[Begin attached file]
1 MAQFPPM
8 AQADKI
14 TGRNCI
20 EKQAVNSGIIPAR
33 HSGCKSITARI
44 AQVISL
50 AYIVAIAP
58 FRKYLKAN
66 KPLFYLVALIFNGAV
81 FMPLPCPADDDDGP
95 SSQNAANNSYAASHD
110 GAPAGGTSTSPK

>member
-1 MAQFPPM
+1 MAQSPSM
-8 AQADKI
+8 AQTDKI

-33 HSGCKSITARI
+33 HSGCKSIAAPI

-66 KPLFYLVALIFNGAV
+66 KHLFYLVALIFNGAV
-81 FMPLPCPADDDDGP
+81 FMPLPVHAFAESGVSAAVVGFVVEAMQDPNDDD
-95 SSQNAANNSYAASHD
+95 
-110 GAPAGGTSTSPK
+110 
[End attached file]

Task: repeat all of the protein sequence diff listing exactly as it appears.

1 MAQFPPM
8 AQADKI
14 TGRNCI
20 EKQAVNSGIIPAR
33 HSGCKSITARI
44 AQVISL
50 AYIVAIAP
58 FRKYLKAN
66 KPLFYLVALIFNGAV
81 FMPLPCPADDDDGP
95 SSQNAANNSYAASHD
110 GAPAGGTSTSPK

>member
-1 MAQFPPM
+1 MAQSPSM
-8 AQADKI
+8 AQTDKI

-33 HSGCKSITARI
+33 HSGCKSIAAPI

-66 KPLFYLVALIFNGAV
+66 KHLFYLVALIFNGAV
-81 FMPLPCPADDDDGP
+81 FMPLPVHAFAESGVSAAVVGFVVEAMQDPNDDD
-95 SSQNAANNSYAASHD
+95 
-110 GAPAGGTSTSPK
+110 